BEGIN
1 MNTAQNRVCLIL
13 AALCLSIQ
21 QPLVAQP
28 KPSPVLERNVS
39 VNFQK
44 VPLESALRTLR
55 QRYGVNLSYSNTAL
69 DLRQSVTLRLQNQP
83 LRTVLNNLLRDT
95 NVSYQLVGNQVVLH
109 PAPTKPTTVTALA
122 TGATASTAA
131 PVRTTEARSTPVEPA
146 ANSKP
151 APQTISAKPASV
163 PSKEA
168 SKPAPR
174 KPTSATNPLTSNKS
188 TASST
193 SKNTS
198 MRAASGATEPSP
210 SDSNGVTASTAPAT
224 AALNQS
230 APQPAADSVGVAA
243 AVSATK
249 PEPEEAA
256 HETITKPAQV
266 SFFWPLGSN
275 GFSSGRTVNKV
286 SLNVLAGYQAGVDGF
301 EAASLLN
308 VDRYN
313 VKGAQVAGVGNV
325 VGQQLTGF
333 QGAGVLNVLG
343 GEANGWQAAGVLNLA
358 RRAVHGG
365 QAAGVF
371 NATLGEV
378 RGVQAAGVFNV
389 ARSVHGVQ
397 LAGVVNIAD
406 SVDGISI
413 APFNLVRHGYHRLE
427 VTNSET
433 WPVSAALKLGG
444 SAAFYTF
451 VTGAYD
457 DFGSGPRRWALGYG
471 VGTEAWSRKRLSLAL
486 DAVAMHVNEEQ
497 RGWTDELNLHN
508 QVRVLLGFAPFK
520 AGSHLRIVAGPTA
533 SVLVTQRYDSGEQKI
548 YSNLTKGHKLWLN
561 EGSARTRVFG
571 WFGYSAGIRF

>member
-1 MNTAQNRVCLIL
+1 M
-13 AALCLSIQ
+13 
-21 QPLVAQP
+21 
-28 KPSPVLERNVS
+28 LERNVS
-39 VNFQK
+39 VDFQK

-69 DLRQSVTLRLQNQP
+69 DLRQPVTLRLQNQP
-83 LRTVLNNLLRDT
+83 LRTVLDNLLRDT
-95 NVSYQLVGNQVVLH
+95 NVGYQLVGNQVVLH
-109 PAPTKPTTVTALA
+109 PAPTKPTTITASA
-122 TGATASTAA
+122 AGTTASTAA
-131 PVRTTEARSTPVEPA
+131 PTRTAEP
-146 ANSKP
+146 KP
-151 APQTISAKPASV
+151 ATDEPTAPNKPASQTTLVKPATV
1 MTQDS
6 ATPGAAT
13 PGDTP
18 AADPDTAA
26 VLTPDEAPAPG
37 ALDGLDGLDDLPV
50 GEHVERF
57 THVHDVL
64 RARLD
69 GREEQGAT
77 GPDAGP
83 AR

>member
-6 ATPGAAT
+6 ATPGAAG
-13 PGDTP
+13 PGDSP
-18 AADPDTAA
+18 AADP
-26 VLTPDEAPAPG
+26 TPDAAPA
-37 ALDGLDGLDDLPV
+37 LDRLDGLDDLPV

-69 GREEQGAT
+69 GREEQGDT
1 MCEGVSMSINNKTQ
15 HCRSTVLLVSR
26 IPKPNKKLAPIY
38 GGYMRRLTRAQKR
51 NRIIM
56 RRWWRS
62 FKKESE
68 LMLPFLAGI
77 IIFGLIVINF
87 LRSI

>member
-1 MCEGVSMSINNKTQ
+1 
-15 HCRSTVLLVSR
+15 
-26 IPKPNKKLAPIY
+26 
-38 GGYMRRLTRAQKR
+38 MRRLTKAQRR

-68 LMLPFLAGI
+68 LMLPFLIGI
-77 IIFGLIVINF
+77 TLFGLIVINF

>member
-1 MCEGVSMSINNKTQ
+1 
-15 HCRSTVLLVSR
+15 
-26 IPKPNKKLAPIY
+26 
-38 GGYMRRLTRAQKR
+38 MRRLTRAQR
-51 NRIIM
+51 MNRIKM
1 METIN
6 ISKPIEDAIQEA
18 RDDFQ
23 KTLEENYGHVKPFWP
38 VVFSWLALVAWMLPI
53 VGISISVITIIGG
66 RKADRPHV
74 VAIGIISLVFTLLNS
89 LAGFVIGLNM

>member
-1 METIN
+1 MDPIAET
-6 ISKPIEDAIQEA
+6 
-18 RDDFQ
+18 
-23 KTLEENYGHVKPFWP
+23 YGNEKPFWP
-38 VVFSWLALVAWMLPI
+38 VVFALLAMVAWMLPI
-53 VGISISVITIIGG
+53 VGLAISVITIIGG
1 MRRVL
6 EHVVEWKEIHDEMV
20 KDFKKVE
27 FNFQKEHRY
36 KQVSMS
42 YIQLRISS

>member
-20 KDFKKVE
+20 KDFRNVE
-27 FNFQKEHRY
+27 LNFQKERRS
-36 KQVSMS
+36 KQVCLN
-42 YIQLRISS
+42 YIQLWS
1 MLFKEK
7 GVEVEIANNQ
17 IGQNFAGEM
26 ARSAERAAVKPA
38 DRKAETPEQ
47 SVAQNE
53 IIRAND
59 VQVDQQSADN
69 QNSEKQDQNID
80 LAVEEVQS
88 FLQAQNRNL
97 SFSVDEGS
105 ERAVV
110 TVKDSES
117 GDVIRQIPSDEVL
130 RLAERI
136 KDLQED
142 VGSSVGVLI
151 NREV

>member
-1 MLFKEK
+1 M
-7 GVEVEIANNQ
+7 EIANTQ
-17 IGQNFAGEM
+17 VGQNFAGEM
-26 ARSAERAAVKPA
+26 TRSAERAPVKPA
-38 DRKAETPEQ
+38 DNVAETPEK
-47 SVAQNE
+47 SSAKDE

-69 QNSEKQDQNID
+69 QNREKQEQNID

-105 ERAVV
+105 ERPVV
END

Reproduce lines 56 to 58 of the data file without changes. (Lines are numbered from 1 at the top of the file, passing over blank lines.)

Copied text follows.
548 YSNLTKGHKLWLN
561 EGSARTRVFG
571 WFGYSAGIRF